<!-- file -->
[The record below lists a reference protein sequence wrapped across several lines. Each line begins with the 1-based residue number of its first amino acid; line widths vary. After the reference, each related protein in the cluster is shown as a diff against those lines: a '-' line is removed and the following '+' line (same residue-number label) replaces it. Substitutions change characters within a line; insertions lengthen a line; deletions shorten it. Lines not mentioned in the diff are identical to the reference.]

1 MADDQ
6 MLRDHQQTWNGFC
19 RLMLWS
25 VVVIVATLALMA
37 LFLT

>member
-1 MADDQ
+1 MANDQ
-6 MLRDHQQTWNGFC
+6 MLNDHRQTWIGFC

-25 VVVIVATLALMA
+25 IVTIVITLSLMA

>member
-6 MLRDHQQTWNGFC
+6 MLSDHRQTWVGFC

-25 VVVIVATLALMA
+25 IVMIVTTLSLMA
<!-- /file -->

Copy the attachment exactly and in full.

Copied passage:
[The record below lists a reference protein sequence wrapped across several lines. Each line begins with the 1-based residue number of its first amino acid; line widths vary. After the reference, each related protein in the cluster is shown as a diff against those lines: a '-' line is removed and the following '+' line (same residue-number label) replaces it. Substitutions change characters within a line; insertions lengthen a line; deletions shorten it. Lines not mentioned in the diff are identical to the reference.]

1 MADDQ
6 MLRDHQQTWNGFC
19 RLMLWS
25 VVVIVATLALMA
37 LFLT

>member
-1 MADDQ
+1 MANDQ
-6 MLRDHQQTWNGFC
+6 MLNDHRQTWIGFC

-25 VVVIVATLALMA
+25 IVTIVITLSLMA

>member
-6 MLRDHQQTWNGFC
+6 MLSDHRQTWVGFC

-25 VVVIVATLALMA
+25 IVMIVTTLSLMA